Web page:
"Nothing is going to get better in our community if we don’t have people, feet on the ground, providing these services," Chadwick said.

A survey of workers who left cited the need for better wages and benefits, and a stressful work environment as top reasons for leaving.

Addressing this shortage, according to the coalition, would mean developing and implementing another initiative to address the issue.

Other short-term initiatives included:

- Analyzing already existing resources: The analysis would look at addressing gaps within the current system

- Community Dashboard: Using information gathered by United Way of the Plains, a website will be created that helps narrow down which provider a person should go to when they’re looking for help. An initial cost for the site is $50,000, with $10,000 for annual update and maintenance

- Licensed addiction counselors: Funding to hire two addiction counselors within the Substance Abuse Center of Kansas. The report noted that due to the increased use of illegal drugs, such as meth, there is an increased need for counselors, especially for people leaving the county jail and going into treatment. Hiring two counselors would allow for 16 more treatment beds in the community

- Jail reentry specialist: Hiring a case worker to oversee a re-entry program to help those leaving the criminal justice system find resources

- Expanding ICT-1: ICT-1 helps people going through a mental health crisis by dispatching case workers and paramedics to calls. A report notes that a majority of calls involving ICT-1 helped alleviate resources at area hospitals and jails. The coalition wants to expand ICT-1’s use. Currently, it’s only available 40 hours a week.

- Community Navigators: Creating a pilot program to hire people to help those in need of services find appropriate providers

2023 to 2025 initiatives

The coalition called for other proposals that would take additional time to implement.

That includes addressing the need for residential inpatient addiction beds. While it’s difficult for residents to find bed spaces, it’s increasingly difficult for those leaving the jail with court ordered treatment to also find bed space. The report notes this has led to even more overcrowding in the jail.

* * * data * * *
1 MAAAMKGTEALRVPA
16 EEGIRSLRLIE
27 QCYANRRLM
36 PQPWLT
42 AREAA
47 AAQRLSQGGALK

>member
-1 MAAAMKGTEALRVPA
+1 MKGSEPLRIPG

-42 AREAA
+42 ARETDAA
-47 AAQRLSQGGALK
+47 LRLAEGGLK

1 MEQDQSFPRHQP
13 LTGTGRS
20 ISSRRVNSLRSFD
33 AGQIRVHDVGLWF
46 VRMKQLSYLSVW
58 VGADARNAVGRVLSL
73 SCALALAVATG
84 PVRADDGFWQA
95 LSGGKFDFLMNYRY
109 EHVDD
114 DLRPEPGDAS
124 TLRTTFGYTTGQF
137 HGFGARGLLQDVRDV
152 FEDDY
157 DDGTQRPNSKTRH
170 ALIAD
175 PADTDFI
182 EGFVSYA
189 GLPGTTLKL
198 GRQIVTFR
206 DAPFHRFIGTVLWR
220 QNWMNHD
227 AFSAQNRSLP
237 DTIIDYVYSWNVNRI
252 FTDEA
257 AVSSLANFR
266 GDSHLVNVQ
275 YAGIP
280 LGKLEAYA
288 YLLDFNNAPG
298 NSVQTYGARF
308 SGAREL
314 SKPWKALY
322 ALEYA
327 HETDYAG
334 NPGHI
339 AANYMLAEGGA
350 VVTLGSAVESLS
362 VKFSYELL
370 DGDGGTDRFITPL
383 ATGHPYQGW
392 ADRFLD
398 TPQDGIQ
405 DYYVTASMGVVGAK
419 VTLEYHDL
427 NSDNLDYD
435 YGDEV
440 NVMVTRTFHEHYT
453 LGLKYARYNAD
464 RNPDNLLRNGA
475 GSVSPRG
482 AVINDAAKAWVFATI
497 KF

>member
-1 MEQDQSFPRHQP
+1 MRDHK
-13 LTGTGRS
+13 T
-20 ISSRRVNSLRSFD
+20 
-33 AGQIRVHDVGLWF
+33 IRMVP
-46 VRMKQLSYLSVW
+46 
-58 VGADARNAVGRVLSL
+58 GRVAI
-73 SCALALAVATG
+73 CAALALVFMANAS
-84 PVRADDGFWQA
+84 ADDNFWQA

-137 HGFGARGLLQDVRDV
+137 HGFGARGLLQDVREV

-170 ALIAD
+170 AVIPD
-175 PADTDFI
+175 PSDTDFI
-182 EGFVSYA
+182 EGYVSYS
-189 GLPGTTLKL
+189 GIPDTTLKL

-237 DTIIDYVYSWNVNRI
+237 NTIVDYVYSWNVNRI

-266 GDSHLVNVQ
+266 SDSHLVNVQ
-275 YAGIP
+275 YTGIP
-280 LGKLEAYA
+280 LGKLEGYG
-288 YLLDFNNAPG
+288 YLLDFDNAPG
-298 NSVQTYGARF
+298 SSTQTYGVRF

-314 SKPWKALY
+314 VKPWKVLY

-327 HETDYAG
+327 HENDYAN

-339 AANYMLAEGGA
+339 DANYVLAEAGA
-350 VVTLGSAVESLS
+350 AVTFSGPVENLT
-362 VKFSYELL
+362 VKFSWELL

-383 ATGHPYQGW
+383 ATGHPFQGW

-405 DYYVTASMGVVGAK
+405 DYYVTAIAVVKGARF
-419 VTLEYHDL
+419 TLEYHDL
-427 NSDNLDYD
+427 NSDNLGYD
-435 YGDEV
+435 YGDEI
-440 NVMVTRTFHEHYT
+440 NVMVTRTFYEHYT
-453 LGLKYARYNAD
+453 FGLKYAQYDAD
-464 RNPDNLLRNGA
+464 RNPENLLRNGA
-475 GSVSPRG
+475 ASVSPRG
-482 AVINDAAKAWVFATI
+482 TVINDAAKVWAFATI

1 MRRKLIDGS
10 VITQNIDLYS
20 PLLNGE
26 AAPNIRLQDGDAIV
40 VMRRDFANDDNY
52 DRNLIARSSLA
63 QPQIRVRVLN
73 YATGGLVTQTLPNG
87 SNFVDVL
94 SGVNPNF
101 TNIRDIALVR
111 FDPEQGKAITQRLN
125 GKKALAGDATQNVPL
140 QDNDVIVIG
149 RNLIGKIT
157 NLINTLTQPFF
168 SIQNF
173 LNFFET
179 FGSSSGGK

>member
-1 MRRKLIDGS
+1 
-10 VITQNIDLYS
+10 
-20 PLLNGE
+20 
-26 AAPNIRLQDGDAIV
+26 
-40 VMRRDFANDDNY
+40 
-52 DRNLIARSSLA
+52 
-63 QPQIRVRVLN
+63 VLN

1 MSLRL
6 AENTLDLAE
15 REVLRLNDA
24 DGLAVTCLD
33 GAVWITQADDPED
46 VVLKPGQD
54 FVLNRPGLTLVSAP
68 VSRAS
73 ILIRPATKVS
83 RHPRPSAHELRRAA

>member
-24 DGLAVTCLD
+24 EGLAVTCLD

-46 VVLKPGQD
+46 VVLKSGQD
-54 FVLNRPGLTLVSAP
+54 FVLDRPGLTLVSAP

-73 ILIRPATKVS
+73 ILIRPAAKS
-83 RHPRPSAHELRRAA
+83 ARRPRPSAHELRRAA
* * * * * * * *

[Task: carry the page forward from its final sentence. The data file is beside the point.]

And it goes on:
The report also calls for an in-custody drug treatment program. For the program to happen, existing state laws would have to be changed to allow judges to sentence someone and receive treatment. The report notes this would also free bed space in the community.

Homelessness task force

At the last en banc meeting, officials also asked the coalition for suggestions on long-term solutions to homelessness in downtown Wichita.

For those solutions to be addressed, the coalition is calling for a homelessness task force to be created to work alongside it. The coalition also is calling for a subcommittee of leadership from area shelter providers such as Union Rescue Mission, United Methodist Open Door, HumanKind and others.

Other homeless initiatives include:

- Finding existing national programs that could be implemented by May of this year to be considered in 2023 budgets.

- Analyzing current providers to identify service gaps

- Adopting enforcement ordinances, but also creating more no-barrier shelter spaces to adopt ordinances

- Addressing violent offenders and predators

- Wichita Police conducting outreach education services to providers and businesses

- Street outreach

- Panhandler Education Campaign directing the public to give money and resources to area providers.

No official action was taken at Thursday's meeting.

Kylie Cameron (she/her) is a general assignment reporter for KMUW. Before KMUW, Kylie was a digital producer at KWCH, and served as editor in chief of The Sunflower at Wichita State. You can follow her on Twitter @bykyliecameron.